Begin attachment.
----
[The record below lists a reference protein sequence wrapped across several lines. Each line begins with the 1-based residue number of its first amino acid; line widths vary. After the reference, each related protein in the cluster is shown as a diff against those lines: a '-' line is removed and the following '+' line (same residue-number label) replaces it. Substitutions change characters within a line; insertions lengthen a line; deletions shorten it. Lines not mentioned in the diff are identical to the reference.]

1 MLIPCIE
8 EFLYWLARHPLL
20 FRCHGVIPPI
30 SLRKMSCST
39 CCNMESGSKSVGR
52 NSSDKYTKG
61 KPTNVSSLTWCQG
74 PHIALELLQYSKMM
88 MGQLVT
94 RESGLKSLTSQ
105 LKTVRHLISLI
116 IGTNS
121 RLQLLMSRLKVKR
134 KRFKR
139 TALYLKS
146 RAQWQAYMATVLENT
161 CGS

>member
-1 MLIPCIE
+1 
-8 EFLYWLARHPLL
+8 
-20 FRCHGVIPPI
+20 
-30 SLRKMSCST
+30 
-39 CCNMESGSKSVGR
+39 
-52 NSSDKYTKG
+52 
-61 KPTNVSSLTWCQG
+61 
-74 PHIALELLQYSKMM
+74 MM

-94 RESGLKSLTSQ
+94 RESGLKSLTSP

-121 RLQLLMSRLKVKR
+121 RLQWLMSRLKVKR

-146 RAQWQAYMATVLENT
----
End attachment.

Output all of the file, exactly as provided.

[The record below lists a reference protein sequence wrapped across several lines. Each line begins with the 1-based residue number of its first amino acid; line widths vary. After the reference, each related protein in the cluster is shown as a diff against those lines: a '-' line is removed and the following '+' line (same residue-number label) replaces it. Substitutions change characters within a line; insertions lengthen a line; deletions shorten it. Lines not mentioned in the diff are identical to the reference.]

1 MLIPCIE
8 EFLYWLARHPLL
20 FRCHGVIPPI
30 SLRKMSCST
39 CCNMESGSKSVGR
52 NSSDKYTKG
61 KPTNVSSLTWCQG
74 PHIALELLQYSKMM
88 MGQLVT
94 RESGLKSLTSQ
105 LKTVRHLISLI
116 IGTNS
121 RLQLLMSRLKVKR
134 KRFKR
139 TALYLKS
146 RAQWQAYMATVLENT
161 CGS

>member
-1 MLIPCIE
+1 
-8 EFLYWLARHPLL
+8 
-20 FRCHGVIPPI
+20 
-30 SLRKMSCST
+30 
-39 CCNMESGSKSVGR
+39 
-52 NSSDKYTKG
+52 
-61 KPTNVSSLTWCQG
+61 
-74 PHIALELLQYSKMM
+74 MM

-94 RESGLKSLTSQ
+94 RESGLKSLTSP

-121 RLQLLMSRLKVKR
+121 RLQWLMSRLKVKR

-146 RAQWQAYMATVLENT